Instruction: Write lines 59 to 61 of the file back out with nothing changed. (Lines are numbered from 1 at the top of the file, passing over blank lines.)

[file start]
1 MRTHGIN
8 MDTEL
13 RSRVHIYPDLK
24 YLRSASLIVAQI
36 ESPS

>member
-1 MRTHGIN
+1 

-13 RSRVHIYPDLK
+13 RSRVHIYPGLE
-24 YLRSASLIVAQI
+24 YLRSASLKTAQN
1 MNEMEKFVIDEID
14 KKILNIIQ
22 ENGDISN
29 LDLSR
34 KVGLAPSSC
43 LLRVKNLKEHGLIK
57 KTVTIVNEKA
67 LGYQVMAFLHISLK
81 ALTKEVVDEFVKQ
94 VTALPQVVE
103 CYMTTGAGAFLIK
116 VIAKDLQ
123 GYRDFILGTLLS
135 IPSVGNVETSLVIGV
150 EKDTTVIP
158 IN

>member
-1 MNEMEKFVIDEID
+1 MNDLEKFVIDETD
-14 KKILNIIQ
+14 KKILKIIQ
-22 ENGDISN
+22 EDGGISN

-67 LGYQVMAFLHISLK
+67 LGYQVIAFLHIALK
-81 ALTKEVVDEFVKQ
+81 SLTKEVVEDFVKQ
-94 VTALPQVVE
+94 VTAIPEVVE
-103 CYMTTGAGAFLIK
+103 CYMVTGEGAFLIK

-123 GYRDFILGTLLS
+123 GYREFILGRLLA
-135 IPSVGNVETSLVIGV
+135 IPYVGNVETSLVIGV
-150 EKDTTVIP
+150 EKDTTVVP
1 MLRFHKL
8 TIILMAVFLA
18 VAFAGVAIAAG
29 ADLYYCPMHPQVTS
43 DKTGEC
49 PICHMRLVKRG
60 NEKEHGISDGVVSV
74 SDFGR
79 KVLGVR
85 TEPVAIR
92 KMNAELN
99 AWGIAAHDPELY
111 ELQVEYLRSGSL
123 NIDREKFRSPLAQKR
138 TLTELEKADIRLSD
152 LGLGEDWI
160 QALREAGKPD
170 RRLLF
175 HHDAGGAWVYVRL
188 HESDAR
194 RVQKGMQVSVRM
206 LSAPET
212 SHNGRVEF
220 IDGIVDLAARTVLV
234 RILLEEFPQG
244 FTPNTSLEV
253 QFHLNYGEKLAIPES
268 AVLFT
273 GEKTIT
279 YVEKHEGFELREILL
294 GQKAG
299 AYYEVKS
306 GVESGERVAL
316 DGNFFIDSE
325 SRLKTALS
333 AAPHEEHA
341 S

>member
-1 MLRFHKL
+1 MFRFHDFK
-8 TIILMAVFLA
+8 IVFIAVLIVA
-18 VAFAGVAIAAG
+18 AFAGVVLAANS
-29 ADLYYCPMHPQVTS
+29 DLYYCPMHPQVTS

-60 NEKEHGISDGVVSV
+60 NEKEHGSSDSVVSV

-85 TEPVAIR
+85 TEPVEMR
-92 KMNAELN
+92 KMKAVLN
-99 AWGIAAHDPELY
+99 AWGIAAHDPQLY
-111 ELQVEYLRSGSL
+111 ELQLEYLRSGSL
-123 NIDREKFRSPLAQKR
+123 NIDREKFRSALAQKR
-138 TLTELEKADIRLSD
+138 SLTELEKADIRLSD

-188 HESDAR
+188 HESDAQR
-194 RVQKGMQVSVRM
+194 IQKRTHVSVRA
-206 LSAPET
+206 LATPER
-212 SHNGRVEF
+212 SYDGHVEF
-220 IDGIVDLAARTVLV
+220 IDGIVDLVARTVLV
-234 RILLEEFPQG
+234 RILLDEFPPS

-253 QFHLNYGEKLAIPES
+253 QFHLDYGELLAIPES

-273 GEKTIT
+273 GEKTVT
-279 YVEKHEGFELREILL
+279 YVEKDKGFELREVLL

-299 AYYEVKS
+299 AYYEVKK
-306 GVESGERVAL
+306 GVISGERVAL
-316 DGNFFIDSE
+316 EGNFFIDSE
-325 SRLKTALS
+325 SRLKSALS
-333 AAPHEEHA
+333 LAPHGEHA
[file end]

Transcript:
85 TEPVAIR
92 KMNAELN
99 AWGIAAHDPELY